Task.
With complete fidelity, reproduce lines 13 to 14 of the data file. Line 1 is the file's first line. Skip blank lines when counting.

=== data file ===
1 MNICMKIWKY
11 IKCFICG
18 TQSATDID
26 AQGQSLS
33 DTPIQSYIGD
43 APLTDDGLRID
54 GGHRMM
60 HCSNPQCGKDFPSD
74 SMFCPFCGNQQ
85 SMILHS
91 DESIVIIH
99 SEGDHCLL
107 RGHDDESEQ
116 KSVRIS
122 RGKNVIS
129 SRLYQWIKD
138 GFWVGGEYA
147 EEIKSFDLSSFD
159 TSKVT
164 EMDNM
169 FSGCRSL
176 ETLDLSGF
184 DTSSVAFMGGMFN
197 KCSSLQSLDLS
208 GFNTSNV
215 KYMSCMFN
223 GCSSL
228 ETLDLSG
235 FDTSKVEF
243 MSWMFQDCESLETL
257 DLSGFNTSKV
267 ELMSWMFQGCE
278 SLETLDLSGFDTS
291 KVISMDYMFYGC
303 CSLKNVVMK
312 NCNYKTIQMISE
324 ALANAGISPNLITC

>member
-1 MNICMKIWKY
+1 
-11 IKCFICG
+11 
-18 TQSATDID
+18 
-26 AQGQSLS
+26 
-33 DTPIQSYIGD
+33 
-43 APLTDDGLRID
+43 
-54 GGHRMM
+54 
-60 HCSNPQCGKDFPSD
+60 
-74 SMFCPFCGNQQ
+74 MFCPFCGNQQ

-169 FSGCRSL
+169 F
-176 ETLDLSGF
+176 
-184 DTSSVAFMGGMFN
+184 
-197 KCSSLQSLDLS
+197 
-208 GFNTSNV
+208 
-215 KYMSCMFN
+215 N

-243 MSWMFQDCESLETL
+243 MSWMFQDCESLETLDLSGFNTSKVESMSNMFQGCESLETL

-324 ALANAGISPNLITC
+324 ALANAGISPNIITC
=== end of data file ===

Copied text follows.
107 RGHDDESEQ
116 KSVRIS